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Saving Beirut’s littlest refugees — the pets

BETA, Lebanon’s first animal welfare and rescue organization, is spearheading efforts to save animals caught up in the current Mideast unrest.
Beirut for the Ethical Treatment of Animals (BETA) co-founder Joelle el-Massih feeds dogs Tuesday at a farm in Monteverde, 9 miles east of Beirut, Lebanon.
Beirut for the Ethical Treatment of Animals (BETA) co-founder Joelle el-Massih feeds dogs Tuesday at a farm in Monteverde, 9 miles east of Beirut, Lebanon.Hussein Malla / AP
/ Source: The Associated Press

The howls of 133 canine refugees echoed Tuesday through the pine-and-oak-covered hills above the Lebanese capital — crowded into cages but safely away from airstrikes against Hezbollah strongholds in the south.

The dogs were moved by volunteers from a shelter in Beirut’s southern suburbs to an abandoned pig farm east of the capital — and might be considered lucky compared to pets left to fend for themselves by foreign and Lebanese owners fleeing the Israeli bombardment.

The U.S. Embassy and others told evacuees that pets would not be allowed on the ships and helicopters carrying them to safety.

“The embassies that evacuated their citizens from Lebanon made a mistake when they made no provisions for pets,” activist Hania Jurdak said.

The group spearheading efforts to save the animals is BETA, Lebanon’s first animal welfare and rescue organization, established two years ago. The group rescues stray and abused animals and tries to find them homes.

On Saturday, BETA — which stands for Beirut for the Ethical Treatment of Animals — made an appeal for donations on its Web site “to get the animals through this period.”

In Israel, volunteers were also trying to save animals abandoned by owners fleeing their homes in the north to escape Hezbollah rocket attacks.

Thousands roam the streets
“We took in about 200 animals, mainly dogs and cats,” said Tamara More, general manager of the rescue organization Ahava.

She said volunteers were going into northern towns and cities to feed abandoned animals. There “are thousands of dogs and cats roaming the streets without anyone to care for them,” More said.

At the start of the hostilities July 12, BETA had 113 dogs and about 100 cats at the shelter near a Hezbollah stronghold in Beirut.

The dogs were moved to the hilltop farm in Monteverde, about 10 miles east of the capital, because they were traumatized by the shelling, said BETA co-founder Joelle el-Massih.

“They were stressed out and were suffering from diarrhea,” said el-Massih. “We worried they would be hit.”

Volunteers took the strays to the farm last week in minibuses or cars. El-Massih said the owner has put the farm at BETA’s disposal until the violence ends.

Farm space into clinics
Workers were busy Tuesday converting two rooms on the farm into clinics and the group plans to build play areas for the dogs.

The cats have been moved to a safer Beirut neighborhood, el-Massih said.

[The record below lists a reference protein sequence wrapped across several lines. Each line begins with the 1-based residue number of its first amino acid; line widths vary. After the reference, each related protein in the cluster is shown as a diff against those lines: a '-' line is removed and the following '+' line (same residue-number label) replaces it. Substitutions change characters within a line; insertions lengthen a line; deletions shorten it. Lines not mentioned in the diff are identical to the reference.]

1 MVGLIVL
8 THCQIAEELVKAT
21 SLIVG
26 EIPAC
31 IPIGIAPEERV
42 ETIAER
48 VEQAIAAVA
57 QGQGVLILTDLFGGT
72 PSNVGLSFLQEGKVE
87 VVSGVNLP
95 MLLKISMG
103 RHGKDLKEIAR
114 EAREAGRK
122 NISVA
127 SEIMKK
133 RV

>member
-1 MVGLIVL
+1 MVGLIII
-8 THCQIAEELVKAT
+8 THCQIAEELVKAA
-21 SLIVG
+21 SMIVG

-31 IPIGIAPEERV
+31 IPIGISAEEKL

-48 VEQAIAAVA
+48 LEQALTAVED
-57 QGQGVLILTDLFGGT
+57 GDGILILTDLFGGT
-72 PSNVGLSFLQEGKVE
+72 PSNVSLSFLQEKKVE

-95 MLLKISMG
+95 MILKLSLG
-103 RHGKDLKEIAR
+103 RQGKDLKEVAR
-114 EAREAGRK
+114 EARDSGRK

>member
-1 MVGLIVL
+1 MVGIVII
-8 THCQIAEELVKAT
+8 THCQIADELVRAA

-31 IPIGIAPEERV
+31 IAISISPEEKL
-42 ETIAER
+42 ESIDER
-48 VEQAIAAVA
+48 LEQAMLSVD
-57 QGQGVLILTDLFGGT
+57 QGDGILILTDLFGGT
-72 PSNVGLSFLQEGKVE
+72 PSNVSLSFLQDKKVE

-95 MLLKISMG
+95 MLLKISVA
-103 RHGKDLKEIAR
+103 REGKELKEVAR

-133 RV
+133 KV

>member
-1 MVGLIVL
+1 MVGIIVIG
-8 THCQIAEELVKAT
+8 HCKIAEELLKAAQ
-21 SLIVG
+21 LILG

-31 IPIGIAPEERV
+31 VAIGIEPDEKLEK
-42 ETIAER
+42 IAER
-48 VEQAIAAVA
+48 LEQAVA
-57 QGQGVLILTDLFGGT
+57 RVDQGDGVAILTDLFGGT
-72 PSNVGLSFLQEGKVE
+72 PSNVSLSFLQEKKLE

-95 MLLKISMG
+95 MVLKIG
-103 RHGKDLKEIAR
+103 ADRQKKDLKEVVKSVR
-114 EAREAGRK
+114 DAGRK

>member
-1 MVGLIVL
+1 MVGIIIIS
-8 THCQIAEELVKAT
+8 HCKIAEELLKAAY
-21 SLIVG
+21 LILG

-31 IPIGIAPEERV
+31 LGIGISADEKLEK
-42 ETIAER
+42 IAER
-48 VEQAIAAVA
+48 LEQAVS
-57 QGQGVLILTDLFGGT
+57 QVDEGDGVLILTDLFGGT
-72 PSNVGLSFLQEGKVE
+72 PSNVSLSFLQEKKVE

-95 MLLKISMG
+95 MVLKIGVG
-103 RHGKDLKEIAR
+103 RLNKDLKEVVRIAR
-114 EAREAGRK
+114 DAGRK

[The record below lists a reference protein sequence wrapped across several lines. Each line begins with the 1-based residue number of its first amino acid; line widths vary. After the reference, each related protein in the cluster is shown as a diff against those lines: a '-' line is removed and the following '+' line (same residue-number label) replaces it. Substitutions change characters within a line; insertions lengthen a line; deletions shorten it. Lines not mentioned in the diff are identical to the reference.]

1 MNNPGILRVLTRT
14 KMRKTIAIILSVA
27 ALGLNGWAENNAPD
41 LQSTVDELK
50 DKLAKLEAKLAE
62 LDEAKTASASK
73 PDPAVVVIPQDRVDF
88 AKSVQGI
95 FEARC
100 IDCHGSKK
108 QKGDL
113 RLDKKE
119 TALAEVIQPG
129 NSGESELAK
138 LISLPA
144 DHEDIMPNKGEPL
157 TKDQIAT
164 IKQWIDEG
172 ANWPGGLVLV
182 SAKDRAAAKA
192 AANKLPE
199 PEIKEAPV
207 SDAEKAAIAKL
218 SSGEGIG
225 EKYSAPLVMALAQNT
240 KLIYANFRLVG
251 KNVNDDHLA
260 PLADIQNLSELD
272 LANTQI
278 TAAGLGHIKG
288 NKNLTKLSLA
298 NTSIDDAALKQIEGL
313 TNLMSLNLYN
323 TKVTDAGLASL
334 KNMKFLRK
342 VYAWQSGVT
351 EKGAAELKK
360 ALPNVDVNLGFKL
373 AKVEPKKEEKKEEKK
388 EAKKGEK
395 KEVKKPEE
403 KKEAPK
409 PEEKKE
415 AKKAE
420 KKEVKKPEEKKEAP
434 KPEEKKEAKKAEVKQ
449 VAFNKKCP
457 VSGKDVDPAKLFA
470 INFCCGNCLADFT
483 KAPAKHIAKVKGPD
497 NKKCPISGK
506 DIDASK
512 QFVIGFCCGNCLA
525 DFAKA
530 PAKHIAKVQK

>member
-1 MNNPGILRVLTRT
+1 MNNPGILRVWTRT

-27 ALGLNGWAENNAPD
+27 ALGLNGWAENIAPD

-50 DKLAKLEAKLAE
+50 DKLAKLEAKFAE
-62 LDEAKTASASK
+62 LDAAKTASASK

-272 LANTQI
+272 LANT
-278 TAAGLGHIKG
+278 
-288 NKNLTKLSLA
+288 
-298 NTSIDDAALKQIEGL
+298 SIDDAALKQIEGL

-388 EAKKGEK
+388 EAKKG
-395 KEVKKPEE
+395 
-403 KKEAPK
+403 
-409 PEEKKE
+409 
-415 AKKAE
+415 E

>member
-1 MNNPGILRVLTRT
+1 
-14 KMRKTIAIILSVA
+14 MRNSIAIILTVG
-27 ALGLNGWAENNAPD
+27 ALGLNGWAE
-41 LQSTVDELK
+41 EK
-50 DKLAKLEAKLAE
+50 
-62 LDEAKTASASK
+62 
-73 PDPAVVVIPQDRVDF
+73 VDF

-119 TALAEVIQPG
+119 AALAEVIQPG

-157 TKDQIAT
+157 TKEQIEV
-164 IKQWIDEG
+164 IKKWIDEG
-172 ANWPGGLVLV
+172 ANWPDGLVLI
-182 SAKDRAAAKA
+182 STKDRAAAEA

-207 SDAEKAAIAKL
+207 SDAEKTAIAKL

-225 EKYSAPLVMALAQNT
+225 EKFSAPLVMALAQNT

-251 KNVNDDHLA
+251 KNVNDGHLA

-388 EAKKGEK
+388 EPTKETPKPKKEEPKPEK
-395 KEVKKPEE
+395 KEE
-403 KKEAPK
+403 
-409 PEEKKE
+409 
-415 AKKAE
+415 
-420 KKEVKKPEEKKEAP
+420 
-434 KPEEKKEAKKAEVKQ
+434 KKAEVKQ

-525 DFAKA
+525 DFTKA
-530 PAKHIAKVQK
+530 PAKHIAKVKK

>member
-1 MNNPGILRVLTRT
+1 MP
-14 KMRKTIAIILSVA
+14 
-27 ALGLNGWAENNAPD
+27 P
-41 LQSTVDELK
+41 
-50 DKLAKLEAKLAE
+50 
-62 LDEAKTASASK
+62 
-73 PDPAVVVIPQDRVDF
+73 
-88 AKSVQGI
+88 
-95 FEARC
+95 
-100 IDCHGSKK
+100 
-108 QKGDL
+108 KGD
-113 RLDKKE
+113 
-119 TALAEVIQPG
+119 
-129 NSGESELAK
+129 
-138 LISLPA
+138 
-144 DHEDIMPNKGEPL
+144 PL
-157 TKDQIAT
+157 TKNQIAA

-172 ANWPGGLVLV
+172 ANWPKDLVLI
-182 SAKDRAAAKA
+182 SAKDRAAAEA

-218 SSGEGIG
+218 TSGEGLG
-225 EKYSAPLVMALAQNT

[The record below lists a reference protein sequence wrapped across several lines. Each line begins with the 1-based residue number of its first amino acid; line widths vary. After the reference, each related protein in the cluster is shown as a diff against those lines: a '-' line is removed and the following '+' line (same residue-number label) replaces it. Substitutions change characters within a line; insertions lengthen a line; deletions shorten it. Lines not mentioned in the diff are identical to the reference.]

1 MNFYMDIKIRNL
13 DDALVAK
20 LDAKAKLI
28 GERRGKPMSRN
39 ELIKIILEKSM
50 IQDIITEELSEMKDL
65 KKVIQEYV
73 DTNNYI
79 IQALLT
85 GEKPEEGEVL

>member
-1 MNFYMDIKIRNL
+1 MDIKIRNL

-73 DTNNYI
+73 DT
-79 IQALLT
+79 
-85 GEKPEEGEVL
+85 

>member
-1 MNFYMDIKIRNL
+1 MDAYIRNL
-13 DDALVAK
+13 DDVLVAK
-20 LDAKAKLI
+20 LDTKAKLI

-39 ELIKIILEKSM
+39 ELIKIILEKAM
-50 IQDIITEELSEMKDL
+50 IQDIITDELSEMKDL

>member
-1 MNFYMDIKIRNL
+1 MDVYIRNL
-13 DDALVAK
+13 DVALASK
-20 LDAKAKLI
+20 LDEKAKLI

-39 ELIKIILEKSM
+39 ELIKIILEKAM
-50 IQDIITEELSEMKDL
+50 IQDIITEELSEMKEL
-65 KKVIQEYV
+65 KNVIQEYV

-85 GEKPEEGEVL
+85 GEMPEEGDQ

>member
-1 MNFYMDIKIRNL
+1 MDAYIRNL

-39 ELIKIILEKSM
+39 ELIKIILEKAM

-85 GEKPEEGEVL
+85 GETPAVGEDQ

Animal rights activists have received scores of calls from Lebanese and foreigners asking what to do with their pets when they evacuate.

El-Massih said she refers callers to commercial kennels because the BETA shelter is overcrowded, but activists have told her that “many people are just leaving their dogs in the street.”

“We will go look for them as soon as the new shelter is ready,” el-Massih said.

Hani Rayess said he has taken in about 45 dogs. He charges their owners $100 a month.

“Some owners asked me to meet them as they headed to their ships,” said Rayess. “A couple of Westerners told me they would not leave Lebanon because they had nowhere to place their pets.”

One call came from a U.N. worker who was headed to a ship in the southern port city of Tyre, said BETA president Ali Hamadeh. Hamadeh said the U.N. worker felt guilty because in her rush to go, she left her cat Raja locked in her home. She pleaded with Hamadeh to save the cat.

Hamadeh, a veterinarian in Beirut, said the first driver he called refused to go because the road was too dangerous. Israel has been pounding the area relentlessly during the past two weeks.

The driver called several colleagues before he found one willing to make the drive.

“The cat is happy and he is with me at the clinic,” Hamadeh said.

More, the Israeli animal rescuer, said her group had contacted BETA to offer assistance in evacuating animals, “but they are not interested in being in touch with us.”

“We don’t understand why people are willing to sacrifice the lives of the dogs and the cats just not to speak with the people of Israel,” More said.

She said Ahava has proposed meeting fleeing Lebanese in boats in international waters to collect their pets.

Embassies can't be bothered
The “embassies quite frankly told us they are not going to bother themselves with the plight of animals, they are only concerned with people,” More said. “Believe me, dogs and cats in Lebanon don’t see themselves as political animals. They just want to leave.”

El-Massih said BETA was never contacted by the Israeli animal rights group, although it did receive a sympathy e-mail from a former member of Ahava who now lives in the United States.

BETA volunteer Helena Hesayne said the shelter has received e-mails from the United States, Canada and Europe asking about taking in some of the dogs. But that is impossible for now, while Lebanon remains under Israeli siege.

Mixed breeds Russia and Candy had been scheduled to leave Lebanon for Germany shortly after the fighting started, while Blackie was supposed to head for Canada around the same time.

On Tuesday, they were barking in their cages on a hilltop in Monteverde after it became impossible to fly out of the country.